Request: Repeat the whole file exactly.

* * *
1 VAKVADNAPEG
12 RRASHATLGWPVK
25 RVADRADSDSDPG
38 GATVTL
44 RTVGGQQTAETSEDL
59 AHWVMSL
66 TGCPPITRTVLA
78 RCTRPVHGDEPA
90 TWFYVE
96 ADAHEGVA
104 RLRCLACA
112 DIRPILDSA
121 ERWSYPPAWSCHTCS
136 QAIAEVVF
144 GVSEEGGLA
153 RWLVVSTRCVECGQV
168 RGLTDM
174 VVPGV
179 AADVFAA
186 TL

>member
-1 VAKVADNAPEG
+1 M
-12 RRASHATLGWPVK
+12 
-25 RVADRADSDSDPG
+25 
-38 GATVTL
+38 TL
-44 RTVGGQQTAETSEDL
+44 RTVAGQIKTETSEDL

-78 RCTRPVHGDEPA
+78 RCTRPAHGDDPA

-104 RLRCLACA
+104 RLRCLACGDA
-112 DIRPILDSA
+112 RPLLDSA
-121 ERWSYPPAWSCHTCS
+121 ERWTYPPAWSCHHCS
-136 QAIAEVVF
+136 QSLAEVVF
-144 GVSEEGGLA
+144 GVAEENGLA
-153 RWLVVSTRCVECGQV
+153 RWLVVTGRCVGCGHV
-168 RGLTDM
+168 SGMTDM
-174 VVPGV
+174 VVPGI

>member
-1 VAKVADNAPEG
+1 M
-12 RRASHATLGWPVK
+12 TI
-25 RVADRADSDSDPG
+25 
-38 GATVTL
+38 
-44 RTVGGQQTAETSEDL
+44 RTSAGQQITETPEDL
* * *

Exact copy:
1 VAKVADNAPEG
12 RRASHATLGWPVK
25 RVADRADSDSDPG
38 GATVTL
44 RTVGGQQTAETSEDL
59 AHWVMSL
66 TGCPPITRTVLA
78 RCTRPVHGDEPA
90 TWFYVE
96 ADAHEGVA
104 RLRCLACA
112 DIRPILDSA
121 ERWSYPPAWSCHTCS
136 QAIAEVVF
144 GVSEEGGLA
153 RWLVVSTRCVECGQV
168 RGLTDM
174 VVPGV
179 AADVFAA
186 TL

>member
-1 VAKVADNAPEG
+1 M
-12 RRASHATLGWPVK
+12 
-25 RVADRADSDSDPG
+25 
-38 GATVTL
+38 TL
-44 RTVGGQQTAETSEDL
+44 RTVAGQIKTETSEDL

-78 RCTRPVHGDEPA
+78 RCTRPAHGDDPA

-104 RLRCLACA
+104 RLRCLACGDA
-112 DIRPILDSA
+112 RPLLDSA
-121 ERWSYPPAWSCHTCS
+121 ERWTYPPAWSCHHCS
-136 QAIAEVVF
+136 QSLAEVVF
-144 GVSEEGGLA
+144 GVAEENGLA
-153 RWLVVSTRCVECGQV
+153 RWLVVTGRCVGCGHV
-168 RGLTDM
+168 SGMTDM
-174 VVPGV
+174 VVPGI

>member
-1 VAKVADNAPEG
+1 M
-12 RRASHATLGWPVK
+12 TI
-25 RVADRADSDSDPG
+25 
-38 GATVTL
+38 
-44 RTVGGQQTAETSEDL
+44 RTSAGQQITETPEDL